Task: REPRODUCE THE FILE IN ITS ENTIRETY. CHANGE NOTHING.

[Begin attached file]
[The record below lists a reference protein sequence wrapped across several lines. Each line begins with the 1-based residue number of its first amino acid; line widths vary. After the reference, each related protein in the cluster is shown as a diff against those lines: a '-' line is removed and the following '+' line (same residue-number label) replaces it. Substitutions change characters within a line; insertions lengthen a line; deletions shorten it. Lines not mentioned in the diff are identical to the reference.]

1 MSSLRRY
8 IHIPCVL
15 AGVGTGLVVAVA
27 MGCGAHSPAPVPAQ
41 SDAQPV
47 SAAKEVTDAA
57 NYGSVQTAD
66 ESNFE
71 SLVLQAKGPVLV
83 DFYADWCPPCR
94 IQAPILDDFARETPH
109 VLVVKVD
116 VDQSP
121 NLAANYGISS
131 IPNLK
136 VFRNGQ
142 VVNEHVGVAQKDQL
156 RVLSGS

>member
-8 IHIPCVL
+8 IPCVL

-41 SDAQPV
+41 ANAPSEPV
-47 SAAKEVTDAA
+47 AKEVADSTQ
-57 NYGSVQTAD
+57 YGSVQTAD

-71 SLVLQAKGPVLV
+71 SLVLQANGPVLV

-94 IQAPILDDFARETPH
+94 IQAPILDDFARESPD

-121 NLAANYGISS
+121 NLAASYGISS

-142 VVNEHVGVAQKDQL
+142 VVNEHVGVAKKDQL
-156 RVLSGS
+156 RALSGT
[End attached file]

[The record below lists a reference protein sequence wrapped across several lines. Each line begins with the 1-based residue number of its first amino acid; line widths vary. After the reference, each related protein in the cluster is shown as a diff against those lines: a '-' line is removed and the following '+' line (same residue-number label) replaces it. Substitutions change characters within a line; insertions lengthen a line; deletions shorten it. Lines not mentioned in the diff are identical to the reference.]

1 MSSLRRY
8 IHIPCVL
15 AGVGTGLVVAVA
27 MGCGAHSPAPVPAQ
41 SDAQPV
47 SAAKEVTDAA
57 NYGSVQTAD
66 ESNFE
71 SLVLQAKGPVLV
83 DFYADWCPPCR
94 IQAPILDDFARETPH
109 VLVVKVD
116 VDQSP
121 NLAANYGISS
131 IPNLK
136 VFRNGQ
142 VVNEHVGVAQKDQL
156 RVLSGS

>member
-8 IHIPCVL
+8 IPCVL

-41 SDAQPV
+41 ANAPSEPV
-47 SAAKEVTDAA
+47 AKEVADSTQ
-57 NYGSVQTAD
+57 YGSVQTAD

-71 SLVLQAKGPVLV
+71 SLVLQANGPVLV

-94 IQAPILDDFARETPH
+94 IQAPILDDFARESPD

-121 NLAANYGISS
+121 NLAASYGISS

-142 VVNEHVGVAQKDQL
+142 VVNEHVGVAKKDQL
-156 RVLSGS
+156 RALSGT